Rambus had an outdated website and costly 3rd party search and hosting solution that did not address its current business needs. It needed a responsive modular solution to reduce the operating costs, streamline the creation of the main marketing website and simplify the process of content management. It also wanted a system that was simple enough to handle the creation of content from a series of templates that could be populated by content managers.
I worked as a UI Architect in a small core team that also included a UX Architect, a Visual Designer and a UX Director. My role was to evaluate potential content management systems and make a selection that was best suited for the requirements. After the selection was made, I lead a team of developers to customize and configure the chosen solution to address the complex needs of Rambus related to search and content management.
This project lasted from January 2013 to October 2013.
Our first challenge was to educate Rambus that this project was beyond a simple Word Press site that “should take 6 weeks at most.” We needed to give Rambus a solution that was easily upgradable and had extensive documentation to allow a semi technical staff to manage updates and build ons as needed. To save costs, Rambus preferred to build the majority of the pages on their own. The solution also needed to have the capabilities of localization for 10+ languages as well as content associations for related articles within Rambus’ extensive intellectual property database. Rambus had been burned in the past by consultants that did not understand these requirements so it was critical to really understand their use cases and pick the right technology stack to suit their needs.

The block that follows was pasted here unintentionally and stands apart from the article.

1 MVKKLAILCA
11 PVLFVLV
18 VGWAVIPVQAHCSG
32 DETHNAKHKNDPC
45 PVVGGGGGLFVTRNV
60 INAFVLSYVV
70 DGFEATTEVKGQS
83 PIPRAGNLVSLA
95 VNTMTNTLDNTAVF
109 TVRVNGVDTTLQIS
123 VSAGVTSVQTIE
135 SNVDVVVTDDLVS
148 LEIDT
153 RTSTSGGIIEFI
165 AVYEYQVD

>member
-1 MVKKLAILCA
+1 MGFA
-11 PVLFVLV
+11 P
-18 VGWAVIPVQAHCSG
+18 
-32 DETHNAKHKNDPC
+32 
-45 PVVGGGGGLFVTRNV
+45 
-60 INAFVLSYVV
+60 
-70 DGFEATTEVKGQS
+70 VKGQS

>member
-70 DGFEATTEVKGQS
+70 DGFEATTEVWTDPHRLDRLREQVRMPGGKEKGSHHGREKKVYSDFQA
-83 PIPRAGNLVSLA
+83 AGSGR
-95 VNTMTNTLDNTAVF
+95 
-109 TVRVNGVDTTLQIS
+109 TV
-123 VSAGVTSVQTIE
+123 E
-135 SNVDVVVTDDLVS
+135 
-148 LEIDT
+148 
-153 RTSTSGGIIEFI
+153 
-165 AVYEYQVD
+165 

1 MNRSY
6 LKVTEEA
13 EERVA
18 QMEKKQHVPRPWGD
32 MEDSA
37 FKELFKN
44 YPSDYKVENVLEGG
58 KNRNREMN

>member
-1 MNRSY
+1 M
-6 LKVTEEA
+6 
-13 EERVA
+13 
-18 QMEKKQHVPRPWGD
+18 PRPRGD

Through contextual inquiries and interviews with the marketing department, I first discovered how the current system operated. The gaps became immediately apparent as the Adobe hosting package that was employed at the time, was constrained in a number of ways. We looked at the data around some critical use cases, like search, and discovered that only 1% of users were actually using these features. Rambus was gravely over paying for under utilized features. I identified the most used features and explored them in the potential systems. Using participatory design methodologies, we created an optimal scenario for Rambus’ content management needs and started solidifying the UI for what that might look like.
Significant exploration was done in comparing all the major content management systems. I set up dev environments of all the major open source content management solutions and invited the stakeholders to play with them. Extensive focus went into systems with robust plug-ins related to content tagging and associations. Another major requirement included the multi-lingual support being native to the system as opposed to being a third party add on that might become complicated to customize. Eventually we selected the system that had the broadest capabilities for handling enormous amounts of documents that could be associated one to many and had a large user base and support community to ensure continuous support.
After the requirements had been gathered, research completed and client’s feedback incorporated; I chose a system and framework with the CMS that had a back end WYSIWYG. It allowed Rambus to change the layouts of templates and modify certain parameters within templates that I initially created. It also included a very robust set of plug-ins that allowed many layers of content associations on the site. By understanding the business needs and distilling the exact requirements, I was able to empower Rambus to do the content population and site optimization on their own, at their own pace and most importantly beyond their expectations of simply creating static templates.